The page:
Meet Joe, the 8-Year-Old Tableau Viz Whiz

By Martha Kang 2016/10/03

Eight-year-old Joe Radburn spends many Mondays “doing data.” Joe is a regular participant in Makeover Monday, a weekly exercise in reimagining data visualizations.

“My dad downloads the data, and then I have like 20 minutes to kind of get happy with it. Then once I’m happy with it, my dad looks at it,” says Joe.

Joe spends the time exploring the data, says his dad, Tableau Zen Master Rob Radburn. Then Dad helps him with any final formatting touches for his viz, usually adjusting colors or enlarging fonts.

“He iterates really well. He just drags all the dimensions and measures into view and looks at them, then drags them back,” he says.

Joe finds the patterns in the data, says Rob, then asks his dad to explain their meaning.

“Like with the box plot, he saw the pattern in the data and said, ‘What does that mean?’ And I said, ‘It shows you that it’s getting more expensive to go to university in America,’” says Rob.

It all started when Joe saw his dad participating in Makeover Monday.

“Joe likes math, computers, and, hopefully, his dad. So this combines all three things. He saw me spending time doing this and wanted to join in,” says Rob.

Rob gave him a quick tour of Tableau—how to drag and drop, and how to use the Show Me box—then turned the mouse over to Joe. And Joe, who’s had a lot of practice on the computer thanks to Minecraft, picked it up pretty fast.

So far, Joe has created 18 vizzes, and he’s found his own style along the way.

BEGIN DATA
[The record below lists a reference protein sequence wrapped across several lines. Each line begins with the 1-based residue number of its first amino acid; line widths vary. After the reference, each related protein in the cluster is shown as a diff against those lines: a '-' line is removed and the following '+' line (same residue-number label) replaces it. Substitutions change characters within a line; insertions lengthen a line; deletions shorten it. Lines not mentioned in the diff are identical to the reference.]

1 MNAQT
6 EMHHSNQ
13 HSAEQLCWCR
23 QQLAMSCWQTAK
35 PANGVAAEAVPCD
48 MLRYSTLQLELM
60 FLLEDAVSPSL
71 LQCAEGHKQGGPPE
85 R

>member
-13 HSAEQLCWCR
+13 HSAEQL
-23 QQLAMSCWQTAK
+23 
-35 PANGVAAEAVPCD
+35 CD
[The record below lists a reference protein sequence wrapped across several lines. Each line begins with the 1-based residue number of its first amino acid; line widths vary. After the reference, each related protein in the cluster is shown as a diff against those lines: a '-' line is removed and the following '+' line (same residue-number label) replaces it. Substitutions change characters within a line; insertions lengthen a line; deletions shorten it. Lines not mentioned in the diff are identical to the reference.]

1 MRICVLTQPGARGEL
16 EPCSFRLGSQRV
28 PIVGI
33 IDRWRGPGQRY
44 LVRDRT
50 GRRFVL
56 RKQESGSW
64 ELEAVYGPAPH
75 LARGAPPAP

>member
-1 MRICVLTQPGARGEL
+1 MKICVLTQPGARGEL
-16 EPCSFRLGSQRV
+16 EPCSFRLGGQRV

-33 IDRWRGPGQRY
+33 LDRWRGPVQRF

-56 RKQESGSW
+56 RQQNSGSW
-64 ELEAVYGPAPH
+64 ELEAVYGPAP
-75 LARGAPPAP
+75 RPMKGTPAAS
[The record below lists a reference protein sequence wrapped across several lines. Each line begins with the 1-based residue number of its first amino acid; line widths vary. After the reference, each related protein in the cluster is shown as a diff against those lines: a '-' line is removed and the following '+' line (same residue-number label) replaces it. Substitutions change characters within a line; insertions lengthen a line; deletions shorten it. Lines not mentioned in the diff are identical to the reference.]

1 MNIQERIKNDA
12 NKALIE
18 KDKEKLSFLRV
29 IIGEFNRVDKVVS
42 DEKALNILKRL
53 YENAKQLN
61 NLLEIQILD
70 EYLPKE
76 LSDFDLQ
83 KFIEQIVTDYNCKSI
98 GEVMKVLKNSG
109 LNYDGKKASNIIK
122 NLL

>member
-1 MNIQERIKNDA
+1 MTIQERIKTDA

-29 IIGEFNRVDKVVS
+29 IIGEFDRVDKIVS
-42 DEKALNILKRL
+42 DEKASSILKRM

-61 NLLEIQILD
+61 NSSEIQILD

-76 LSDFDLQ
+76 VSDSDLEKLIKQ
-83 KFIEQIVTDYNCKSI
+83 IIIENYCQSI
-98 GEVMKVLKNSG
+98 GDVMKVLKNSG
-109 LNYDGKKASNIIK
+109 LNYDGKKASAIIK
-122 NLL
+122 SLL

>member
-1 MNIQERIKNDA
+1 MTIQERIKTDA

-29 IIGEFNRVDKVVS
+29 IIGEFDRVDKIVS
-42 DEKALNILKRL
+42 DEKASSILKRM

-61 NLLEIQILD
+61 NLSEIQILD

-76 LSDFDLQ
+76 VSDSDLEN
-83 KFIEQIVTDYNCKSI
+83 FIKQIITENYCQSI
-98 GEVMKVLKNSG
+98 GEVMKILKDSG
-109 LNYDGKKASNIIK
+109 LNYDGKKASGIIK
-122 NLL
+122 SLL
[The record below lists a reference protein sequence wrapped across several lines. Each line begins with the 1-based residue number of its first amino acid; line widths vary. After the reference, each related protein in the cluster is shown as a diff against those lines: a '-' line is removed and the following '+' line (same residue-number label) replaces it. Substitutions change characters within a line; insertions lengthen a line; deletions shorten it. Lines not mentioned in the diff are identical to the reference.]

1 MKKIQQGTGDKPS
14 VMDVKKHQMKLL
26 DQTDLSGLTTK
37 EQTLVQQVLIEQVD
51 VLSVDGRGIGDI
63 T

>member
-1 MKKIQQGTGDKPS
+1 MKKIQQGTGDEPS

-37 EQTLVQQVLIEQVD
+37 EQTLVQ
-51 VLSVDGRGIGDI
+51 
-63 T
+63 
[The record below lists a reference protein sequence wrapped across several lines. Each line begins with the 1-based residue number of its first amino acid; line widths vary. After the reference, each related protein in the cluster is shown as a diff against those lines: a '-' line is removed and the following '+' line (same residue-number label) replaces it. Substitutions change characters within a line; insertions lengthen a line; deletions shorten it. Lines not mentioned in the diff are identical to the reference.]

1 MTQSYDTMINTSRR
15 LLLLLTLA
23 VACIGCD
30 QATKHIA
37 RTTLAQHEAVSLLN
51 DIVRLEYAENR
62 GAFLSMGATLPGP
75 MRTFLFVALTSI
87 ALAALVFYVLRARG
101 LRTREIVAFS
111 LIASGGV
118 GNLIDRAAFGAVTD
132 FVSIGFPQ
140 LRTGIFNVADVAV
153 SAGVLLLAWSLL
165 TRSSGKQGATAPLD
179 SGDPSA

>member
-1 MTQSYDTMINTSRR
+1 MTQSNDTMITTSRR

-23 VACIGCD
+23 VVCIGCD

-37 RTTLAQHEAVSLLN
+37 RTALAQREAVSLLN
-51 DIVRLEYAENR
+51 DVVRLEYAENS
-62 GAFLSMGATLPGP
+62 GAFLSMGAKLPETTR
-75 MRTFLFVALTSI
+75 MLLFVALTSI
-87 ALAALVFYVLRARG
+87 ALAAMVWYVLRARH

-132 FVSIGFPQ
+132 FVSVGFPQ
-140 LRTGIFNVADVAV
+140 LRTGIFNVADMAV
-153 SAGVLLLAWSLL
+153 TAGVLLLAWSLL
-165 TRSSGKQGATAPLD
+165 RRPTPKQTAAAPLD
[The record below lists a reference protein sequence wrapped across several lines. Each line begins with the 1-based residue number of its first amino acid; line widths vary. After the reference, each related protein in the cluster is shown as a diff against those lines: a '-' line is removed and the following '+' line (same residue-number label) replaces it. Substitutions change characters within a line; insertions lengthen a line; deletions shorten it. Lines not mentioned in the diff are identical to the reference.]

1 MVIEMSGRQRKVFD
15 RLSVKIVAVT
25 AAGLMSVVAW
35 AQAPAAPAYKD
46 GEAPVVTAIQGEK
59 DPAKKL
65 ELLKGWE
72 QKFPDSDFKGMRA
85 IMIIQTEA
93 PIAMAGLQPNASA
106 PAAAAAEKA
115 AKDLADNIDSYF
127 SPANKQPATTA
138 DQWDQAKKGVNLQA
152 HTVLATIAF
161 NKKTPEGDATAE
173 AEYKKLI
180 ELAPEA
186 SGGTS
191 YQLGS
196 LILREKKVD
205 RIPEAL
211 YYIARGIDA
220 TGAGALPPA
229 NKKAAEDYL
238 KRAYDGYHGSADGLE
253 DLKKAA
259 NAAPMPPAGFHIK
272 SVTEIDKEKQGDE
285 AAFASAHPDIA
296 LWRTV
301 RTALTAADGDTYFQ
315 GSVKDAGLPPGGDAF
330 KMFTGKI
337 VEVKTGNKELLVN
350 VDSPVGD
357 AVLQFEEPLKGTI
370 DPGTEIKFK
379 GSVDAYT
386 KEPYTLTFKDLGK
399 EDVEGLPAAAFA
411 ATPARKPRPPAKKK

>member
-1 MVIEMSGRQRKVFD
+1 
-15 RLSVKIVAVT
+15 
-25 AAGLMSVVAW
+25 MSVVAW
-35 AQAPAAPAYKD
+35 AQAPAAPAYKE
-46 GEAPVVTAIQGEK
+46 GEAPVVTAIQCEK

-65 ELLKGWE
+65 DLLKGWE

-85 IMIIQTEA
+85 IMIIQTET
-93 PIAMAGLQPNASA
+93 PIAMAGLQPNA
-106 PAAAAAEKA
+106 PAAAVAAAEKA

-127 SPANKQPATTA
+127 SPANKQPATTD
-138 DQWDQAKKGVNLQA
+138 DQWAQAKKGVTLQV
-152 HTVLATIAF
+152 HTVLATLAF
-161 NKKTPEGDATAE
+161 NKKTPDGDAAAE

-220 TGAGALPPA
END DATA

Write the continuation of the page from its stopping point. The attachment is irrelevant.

“I like the treemaps with the boxes. Because then you can like compare the sizes and see which one has the most,” he says. “I also like bubble charts.”

Joe is especially fond of Comic Sans. He also likes to add his own touches, like the stars in his Women in the USA State Legislatures viz.

“I quite like that one because when you click on a star, it highlights the matching lollipop,” says Joe.

And design tricks aren’t all Joe picked up. He’s even taught his dad, a Zen Master, a tip or two about Tableau.

“Joe taught me how to remove a reference line from a worksheet by dragging and dropping, not right-click, ‘remove,’” says Rob. “I posted a GIF on Twitter. Most users hadn’t realised that.”

Rob says he never taught Joe how to iterate; Joe picked up on his own.

“I didn’t really have to. The software just allows him to do that,” he says. “It’s amazing. He’s doing interesting vizzes with just dragging and dropping, with no calculations. It shows you how you can get interesting stories out of data without actually doing too much.”

Rob suspects Joe does so well because he just focuses on the data and doesn’t worry about much else. He keeps it simple.

“He doesn’t overthink it. I’m burdened by what I’ve done in the past and by being a Zen Master, thinking, ‘oh, I’d better do something acceptable.’ He doesn’t have any of that. He just gets lost in the data,” says Rob.

Joe says he likes Makeover Monday because every week brings a different set of data and “you don’t know what kind of data you’re going to get.”

He also relishes being part of the Tableau community. Every time Joe creates a viz, he tweets it to Andy Kriebel, co-founder of the project, and Andy replies with encouragement. Joe so looks forward to these exchanges, says Rob.

“And he gets more retweets than me sometimes, which is amazing,” Rob says. “Just shows you how amazing the community is that an 8-year-old feels part of it!”

Joe is aiming to participate in at least half of this year’s Makeover Mondays.

“I quite like it. And I’m getting better at the design and learning how to do different things to make it better,” he says.

“It’s just a half an hour; we don’t spend hours on it. And it’s nice to do it together," says Rob.

For more vizzes by Joe, check out his Tableau Public profile page.

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Submitted by Bill F (not verified) on

I just completed a project with my daughter to plot the tides and the phases of the moon. While doing this by hand does have its place toward data appreciation and meaning, I'm inspired by Joe to explore how Tableau can be brought into K-12 settings. Think of how topics like geo-politics, science, and math could be brought to life. Anyone ever do this and have ideas to share? Thanks Joe!

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